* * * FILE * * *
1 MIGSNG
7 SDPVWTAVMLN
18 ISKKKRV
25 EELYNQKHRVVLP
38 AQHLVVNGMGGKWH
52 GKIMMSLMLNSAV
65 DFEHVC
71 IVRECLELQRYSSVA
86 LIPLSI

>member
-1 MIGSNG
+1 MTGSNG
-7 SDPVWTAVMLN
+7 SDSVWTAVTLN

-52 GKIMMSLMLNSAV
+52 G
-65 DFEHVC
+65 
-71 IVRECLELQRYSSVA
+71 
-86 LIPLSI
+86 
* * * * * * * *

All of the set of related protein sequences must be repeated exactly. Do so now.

1 MIGSNG
7 SDPVWTAVMLN
18 ISKKKRV
25 EELYNQKHRVVLP
38 AQHLVVNGMGGKWH
52 GKIMMSLMLNSAV
65 DFEHVC
71 IVRECLELQRYSSVA
86 LIPLSI

>member
-1 MIGSNG
+1 MTGSNG
-7 SDPVWTAVMLN
+7 SDSVWTAVTLN

-52 GKIMMSLMLNSAV
+52 G
-65 DFEHVC
+65 
-71 IVRECLELQRYSSVA
+71 
-86 LIPLSI
+86 